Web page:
• CVC pricing, the price/bandwidth at the PoI, is covered by the SAU and while it will drop many times faster than inflation under the 19% CAGR scenario, NBN Co does not control the cost of backhaul that RSP's.
      • Telstra, as a major wholesale provider of backhaul and owner of the most extensive internal backhaul network, has both a significant cost advantage over RSP's and can set backhaul pricing as it wants.
      • If Telstra and other backhaul providers only halve their pricing, the cost to RSP's for the 30% CAGR basket doubles.
    • All the Telcos know that these huge CAGR's are a River of Gold and they want to cash in on them in as many ways as they can. Optus and Telstra were both trying to pitch to the ACCC for a greater share of the customer dollar, at the expense of NBN Co.
    • The Coalition is criticising NBN Co not for cost increases but for creating and allowing a fantastically profitable service for Telcos and one that consumers find so compelling that they are willing, like their smartphones, to pay an increasing proportion of their disposable income towards.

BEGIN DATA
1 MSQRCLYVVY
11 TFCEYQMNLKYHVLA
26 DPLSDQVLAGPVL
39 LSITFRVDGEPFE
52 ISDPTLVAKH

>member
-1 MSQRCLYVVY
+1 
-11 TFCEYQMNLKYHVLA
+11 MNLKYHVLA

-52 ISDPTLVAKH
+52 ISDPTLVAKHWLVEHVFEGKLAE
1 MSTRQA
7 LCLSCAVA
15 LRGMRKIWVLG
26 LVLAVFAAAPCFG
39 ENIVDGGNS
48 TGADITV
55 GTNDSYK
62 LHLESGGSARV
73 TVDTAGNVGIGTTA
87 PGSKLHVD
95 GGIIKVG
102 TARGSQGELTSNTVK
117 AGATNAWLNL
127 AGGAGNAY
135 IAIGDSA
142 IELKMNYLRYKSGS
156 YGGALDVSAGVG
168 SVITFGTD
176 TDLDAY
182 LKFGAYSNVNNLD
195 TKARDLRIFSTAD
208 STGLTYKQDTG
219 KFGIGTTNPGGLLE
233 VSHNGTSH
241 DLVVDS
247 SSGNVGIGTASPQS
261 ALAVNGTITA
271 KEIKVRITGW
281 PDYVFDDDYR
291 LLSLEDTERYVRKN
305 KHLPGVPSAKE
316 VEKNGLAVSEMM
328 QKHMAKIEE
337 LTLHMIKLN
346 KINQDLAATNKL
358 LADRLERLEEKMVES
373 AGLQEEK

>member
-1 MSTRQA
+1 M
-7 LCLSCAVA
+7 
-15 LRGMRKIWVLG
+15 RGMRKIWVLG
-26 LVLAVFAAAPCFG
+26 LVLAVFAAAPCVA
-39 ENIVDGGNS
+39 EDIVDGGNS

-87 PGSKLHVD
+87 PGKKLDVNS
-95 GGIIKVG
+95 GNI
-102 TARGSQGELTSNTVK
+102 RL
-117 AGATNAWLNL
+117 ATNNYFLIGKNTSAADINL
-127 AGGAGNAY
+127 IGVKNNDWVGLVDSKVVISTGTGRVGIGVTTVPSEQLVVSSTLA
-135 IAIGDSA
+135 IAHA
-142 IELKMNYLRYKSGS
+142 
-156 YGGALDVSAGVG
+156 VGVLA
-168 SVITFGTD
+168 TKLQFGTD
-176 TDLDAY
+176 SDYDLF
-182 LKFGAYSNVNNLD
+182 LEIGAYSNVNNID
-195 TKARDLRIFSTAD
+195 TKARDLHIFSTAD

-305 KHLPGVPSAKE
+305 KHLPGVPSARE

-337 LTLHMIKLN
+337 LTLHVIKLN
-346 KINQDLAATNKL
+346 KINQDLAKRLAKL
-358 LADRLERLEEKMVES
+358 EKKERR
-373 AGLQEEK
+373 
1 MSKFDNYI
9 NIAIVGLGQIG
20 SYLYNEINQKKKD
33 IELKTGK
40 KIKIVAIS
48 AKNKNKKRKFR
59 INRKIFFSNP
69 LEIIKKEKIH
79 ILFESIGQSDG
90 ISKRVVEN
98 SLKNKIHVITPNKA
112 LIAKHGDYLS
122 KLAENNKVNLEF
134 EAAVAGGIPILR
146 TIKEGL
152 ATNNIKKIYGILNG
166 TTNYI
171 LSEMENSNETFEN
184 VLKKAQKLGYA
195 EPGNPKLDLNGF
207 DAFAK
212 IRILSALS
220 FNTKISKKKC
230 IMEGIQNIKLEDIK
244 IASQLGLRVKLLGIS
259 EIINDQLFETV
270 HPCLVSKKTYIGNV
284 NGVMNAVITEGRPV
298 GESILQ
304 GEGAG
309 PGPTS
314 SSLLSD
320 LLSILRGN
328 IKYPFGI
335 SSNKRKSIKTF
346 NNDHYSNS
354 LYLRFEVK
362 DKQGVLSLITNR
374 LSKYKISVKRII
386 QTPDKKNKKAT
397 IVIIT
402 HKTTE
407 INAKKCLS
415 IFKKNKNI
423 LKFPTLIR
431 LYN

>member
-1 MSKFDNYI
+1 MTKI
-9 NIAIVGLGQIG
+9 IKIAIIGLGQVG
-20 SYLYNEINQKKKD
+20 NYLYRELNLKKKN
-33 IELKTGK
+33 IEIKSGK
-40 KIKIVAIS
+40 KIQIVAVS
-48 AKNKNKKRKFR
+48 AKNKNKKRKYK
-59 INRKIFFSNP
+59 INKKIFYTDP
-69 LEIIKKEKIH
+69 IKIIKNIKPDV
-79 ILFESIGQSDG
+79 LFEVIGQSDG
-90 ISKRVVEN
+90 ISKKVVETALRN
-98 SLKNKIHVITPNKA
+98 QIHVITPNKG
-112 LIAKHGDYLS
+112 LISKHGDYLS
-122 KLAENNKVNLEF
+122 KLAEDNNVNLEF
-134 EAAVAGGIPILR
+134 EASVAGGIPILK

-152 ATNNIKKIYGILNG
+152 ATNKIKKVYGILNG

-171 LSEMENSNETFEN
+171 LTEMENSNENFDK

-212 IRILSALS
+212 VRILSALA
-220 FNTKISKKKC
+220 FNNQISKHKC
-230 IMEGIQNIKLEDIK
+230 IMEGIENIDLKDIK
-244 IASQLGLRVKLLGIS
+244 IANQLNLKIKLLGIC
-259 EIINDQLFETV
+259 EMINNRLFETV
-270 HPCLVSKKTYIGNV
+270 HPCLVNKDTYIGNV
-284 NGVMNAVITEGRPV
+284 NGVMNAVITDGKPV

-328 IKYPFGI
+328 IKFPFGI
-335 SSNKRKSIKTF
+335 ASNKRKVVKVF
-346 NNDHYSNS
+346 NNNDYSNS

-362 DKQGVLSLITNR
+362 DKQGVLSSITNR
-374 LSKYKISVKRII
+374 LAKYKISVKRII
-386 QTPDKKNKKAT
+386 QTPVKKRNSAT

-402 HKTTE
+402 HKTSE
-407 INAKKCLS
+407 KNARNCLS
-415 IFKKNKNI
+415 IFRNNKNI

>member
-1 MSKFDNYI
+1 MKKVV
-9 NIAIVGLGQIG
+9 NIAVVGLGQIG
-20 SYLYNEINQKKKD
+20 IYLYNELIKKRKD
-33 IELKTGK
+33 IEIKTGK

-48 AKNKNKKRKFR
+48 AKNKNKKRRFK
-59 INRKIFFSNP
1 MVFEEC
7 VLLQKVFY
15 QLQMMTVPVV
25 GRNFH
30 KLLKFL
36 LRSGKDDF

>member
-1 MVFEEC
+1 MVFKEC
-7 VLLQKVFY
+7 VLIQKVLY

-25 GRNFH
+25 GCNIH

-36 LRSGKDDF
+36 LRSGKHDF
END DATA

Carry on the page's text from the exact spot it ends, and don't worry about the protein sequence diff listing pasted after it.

• Impact: The Coalition is deliberately spinning the facts. Once the electorate understands the depth of these misleading statements, they won't be pleased.

7 comments:

Seven_tech said...

Brilliant Steve.

I'd forgotten about NTDs- if you have a Bitstream service it is required. Unless there's the possibility of having it built into a custom VDSL modem? That would still be very pricey (and not included in the current CAPEX) But could save on labour and complication for installs?

Excellent points. The Coalition policy has more holes than a sieve....

cabidas said...

Nice work Steve.
Appreciated.

Mght just have to go over a few spelling errors etc.

It couldn't hurt if you could dumb it down a bit so we could share it with a few laymen..

Mike said...